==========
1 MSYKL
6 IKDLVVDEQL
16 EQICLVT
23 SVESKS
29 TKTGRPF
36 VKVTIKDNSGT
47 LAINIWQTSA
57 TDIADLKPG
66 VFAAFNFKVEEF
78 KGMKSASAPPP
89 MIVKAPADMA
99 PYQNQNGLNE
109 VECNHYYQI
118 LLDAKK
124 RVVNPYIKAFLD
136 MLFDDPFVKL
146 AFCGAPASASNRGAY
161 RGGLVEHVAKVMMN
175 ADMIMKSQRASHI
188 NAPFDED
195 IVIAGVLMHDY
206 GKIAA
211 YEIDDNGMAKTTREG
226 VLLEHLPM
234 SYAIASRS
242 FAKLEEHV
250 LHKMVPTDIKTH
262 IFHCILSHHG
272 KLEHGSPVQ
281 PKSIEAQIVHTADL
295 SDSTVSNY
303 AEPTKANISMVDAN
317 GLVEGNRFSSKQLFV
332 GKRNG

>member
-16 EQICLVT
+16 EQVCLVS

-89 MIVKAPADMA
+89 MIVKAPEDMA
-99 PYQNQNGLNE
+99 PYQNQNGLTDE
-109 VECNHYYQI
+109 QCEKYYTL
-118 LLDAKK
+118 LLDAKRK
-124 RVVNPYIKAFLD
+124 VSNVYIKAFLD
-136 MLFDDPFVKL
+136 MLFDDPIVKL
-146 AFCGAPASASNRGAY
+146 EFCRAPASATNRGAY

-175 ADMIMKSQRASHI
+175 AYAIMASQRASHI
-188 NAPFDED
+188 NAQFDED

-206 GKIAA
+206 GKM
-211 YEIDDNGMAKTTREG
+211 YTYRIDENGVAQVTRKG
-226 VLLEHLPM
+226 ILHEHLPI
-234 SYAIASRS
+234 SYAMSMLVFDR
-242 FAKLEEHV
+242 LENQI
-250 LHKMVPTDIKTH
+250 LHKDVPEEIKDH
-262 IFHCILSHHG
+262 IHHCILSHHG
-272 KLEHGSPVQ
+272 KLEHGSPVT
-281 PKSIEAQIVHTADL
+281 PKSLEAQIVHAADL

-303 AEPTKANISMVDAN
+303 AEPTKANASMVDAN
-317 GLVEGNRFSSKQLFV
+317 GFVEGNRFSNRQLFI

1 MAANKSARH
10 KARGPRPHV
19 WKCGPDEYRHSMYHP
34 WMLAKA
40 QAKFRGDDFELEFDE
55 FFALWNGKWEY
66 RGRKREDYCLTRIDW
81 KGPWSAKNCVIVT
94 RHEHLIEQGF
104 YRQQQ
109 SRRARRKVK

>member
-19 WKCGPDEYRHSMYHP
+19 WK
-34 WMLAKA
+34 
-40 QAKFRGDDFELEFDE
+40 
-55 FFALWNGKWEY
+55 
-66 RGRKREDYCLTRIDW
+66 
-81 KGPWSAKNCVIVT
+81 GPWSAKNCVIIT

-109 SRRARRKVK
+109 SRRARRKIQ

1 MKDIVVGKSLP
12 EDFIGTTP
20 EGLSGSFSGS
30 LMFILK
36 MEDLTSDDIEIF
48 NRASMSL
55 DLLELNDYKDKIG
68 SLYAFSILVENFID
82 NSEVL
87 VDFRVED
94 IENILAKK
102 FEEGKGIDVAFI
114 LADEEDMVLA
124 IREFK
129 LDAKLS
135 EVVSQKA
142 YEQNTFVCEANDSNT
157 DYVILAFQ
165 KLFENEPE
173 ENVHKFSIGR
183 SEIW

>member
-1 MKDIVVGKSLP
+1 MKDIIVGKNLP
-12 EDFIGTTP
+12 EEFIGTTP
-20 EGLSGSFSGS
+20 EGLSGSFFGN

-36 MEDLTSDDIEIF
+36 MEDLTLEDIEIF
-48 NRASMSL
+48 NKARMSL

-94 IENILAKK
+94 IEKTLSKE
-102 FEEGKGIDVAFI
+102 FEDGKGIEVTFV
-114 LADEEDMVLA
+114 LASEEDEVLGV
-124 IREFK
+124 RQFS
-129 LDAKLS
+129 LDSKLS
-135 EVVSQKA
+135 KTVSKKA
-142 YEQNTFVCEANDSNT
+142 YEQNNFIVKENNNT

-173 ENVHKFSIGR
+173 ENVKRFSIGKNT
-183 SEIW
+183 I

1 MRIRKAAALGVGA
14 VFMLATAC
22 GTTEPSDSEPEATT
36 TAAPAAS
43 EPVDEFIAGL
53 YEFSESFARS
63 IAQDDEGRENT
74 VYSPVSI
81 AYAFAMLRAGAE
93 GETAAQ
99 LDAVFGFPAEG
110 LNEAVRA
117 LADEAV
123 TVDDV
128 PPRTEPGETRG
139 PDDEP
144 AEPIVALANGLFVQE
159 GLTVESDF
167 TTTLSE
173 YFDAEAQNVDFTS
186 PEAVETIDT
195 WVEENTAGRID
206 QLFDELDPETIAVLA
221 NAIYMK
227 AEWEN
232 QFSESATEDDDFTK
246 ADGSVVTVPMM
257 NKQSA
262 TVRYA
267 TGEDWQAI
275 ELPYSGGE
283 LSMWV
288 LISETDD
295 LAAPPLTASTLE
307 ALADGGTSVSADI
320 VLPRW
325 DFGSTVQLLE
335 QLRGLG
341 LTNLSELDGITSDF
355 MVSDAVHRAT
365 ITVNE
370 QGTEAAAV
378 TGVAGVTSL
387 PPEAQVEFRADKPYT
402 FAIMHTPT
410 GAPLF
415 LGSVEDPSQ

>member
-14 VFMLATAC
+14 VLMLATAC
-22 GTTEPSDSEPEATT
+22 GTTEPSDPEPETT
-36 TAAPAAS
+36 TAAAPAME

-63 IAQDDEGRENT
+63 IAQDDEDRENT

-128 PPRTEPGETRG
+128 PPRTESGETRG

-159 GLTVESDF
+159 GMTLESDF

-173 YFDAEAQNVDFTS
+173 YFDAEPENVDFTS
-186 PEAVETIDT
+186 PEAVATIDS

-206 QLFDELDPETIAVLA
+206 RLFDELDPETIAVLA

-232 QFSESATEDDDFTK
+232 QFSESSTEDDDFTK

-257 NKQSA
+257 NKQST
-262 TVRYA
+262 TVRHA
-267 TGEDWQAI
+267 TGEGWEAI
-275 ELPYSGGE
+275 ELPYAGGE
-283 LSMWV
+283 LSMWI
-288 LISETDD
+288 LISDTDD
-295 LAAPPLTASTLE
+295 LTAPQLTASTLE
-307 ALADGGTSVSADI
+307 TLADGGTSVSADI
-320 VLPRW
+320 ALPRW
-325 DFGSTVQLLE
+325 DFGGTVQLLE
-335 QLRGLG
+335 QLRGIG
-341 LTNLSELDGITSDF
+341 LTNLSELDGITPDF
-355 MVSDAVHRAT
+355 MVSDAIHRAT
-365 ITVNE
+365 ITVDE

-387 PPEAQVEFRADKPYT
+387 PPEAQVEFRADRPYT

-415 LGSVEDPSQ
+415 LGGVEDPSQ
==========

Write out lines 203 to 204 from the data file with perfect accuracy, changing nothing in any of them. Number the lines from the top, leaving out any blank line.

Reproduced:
+14 VLMLATAC
-22 GTTEPSDSEPEATT